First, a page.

At the Day 6 visit, compared with those of the placebo controlled group, the amlexanox group still presented with a significantly greater effectiveness index (P < 0.001), the "improvement" rate (91.67% vs 73.33%, P < 0.001), and "marked improvement" rate (75.00% vs 54.29%, P = 0.002; Additional file 3).

Safety evaluation

None of the patients in the study was observed or reported to have any adverse reactions. None of the hematologic values were considered clinically abnormal. There were no laboratory differences between the 2 groups at baseline or Day 6, and there were no significant changes over time.

Comparison of amlexanox oral adhesive pellicles and amlexanox adhesive tablets

As the data of the oral adhesive pellicles and amlexanox adhesive tablets were obtained in the same centers, the study design, experimental methods and assessment criteria were the same, and the studies used for the comparison were carried out within a limited time window, we compared the results of the two amlexanox's group by using the historical control method [1215].

Just as demonstrated in Additional file 4, the amlexanox oral adhesive pellicles had the similar effectiveness in ulcer healing compared with that of the tablets. The "improvement" rate of the two Amlexanox's forms in both ulcer size reduction and ulcer pain moderation showed no statistical significance on the follow-up Day 4 visit (P = 0.625, P = 0.580) and Day 6 visit (P = 0.758, P = 0.467). Moreover, No significant difference was obtained in the "marked improvement" rate in ulcer size reduction (P = 0.962, P = 0.758), as well as in ulcer pain moderation (P = 0.425, P = 0.053) on Day 4 and Day 6 visit, respectively.

The statistical results about the questionnaire demonstrated that amlexanox oral pellicles didn't show much difference in convenience as compared with amlexanox oral adhesive tablets (P = 0.528). However, a significant difference in comfort between both groups was obtained (P = 0.001), with the amlexanox oral pellicles were evidently better than the amlexanox oral adhesive tablets (Additional file 5).

Discussion

The topical agents have been used for improving discomfort caused by RAS, including glucocorticoids, local analgesics, anti-microbial mouthwash [16] and topical paste such as 5% amlexanox [4]. Amlexanox is an anti-allergic and anti-inflammatory agent which can inhibit the formation and release of histamine and leukotrienes from mast cells, neutrophils, and mononuclear cells, possibly through increasing intracellular cyclic AMP content in inflammatory cells, and a membrane-stabilizing effect or inhibition of calcium influx [17]. The therapeutic effect of 5% amlexanox for RAS has been reported in Caucasian in a series of robust clinical trial programs [10, 18].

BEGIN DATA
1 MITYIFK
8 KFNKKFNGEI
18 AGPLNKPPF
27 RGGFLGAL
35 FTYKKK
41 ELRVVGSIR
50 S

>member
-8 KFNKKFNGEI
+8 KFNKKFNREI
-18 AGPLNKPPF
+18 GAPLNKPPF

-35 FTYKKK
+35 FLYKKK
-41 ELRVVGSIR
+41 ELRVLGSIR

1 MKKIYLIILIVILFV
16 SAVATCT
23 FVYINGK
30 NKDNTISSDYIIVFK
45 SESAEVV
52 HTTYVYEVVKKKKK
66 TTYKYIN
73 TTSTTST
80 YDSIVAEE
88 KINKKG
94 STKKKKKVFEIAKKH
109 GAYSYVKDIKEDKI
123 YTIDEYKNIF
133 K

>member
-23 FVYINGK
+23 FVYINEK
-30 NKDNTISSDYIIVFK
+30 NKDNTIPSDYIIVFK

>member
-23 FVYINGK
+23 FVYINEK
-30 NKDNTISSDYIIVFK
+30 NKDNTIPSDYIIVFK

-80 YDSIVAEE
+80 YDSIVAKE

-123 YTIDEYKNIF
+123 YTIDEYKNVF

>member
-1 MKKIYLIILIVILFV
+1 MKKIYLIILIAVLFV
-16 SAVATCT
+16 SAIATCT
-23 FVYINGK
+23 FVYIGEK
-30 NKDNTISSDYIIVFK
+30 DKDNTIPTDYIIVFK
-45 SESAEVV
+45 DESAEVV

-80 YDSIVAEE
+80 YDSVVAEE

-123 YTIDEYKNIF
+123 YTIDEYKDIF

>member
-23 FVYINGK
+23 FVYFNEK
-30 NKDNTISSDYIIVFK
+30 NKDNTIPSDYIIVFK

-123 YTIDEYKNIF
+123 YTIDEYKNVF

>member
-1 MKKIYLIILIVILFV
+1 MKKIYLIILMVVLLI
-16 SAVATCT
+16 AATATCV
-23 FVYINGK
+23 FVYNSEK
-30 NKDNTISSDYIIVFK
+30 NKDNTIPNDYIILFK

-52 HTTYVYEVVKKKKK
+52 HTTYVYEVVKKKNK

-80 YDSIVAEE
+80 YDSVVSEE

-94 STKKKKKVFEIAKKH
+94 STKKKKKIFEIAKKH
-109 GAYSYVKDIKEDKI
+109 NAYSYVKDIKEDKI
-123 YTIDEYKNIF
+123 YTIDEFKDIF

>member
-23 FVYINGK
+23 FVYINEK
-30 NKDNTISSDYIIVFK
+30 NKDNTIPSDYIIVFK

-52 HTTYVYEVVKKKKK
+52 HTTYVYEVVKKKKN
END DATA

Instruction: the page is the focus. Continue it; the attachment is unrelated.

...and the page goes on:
Our present study has demonstrated that the 5% amlexanox oral adhesive pellicles could not only reduce the ulcer size but also resolve the pain of the patients during the RAS treatment lasting for 5 days in a placebo controlled, randomized, blinded, multicentre clinical trial comprising of 213 subjects. The results showed that 86.11% of subjects had significant improvement in ulcer size reduction (EI = 62.79%) vs. 63.81% of those using the placebo (EI = 6.47%) on Day 6 visit. Data of improvement rate in ulcer pain moderation of amlexanox group were 91.67% (EI = 80.88%) vs. 73.33% (EI = 58.80%) of those in the placebo controlled group on Day 6 visit. During the follow-up, none of the study centers has reported any of systemic side effects. All the results in our present study are consistent with those from the previous trials[811], although their dosage forms of amlexanox were different from ours.

Interestingly, during the trial, we noted that the difference in the mean ulcer size reduction on Day 6 visit (P = 0.038) tended to be less significant than that on Day 4 visit (P = 0.017) between the amlexanox group and placebo group, as well as in the ulcer pain moderation (P = 0.036 for Day 6, P = 0.021 for Day 4). These phenomena may be due to the fact that these ulcers can usually resolve without any treatment within 7–10 days based on this disease's natural history, as well as the protective effects of the placebo adhesive pellicle in covering the wound [7, 8]. Therefore, it is reasonable to prospect that the pain relief and ulcer size reduction are more effective at the early stage at the onset of RAS for the amlexanox treatment.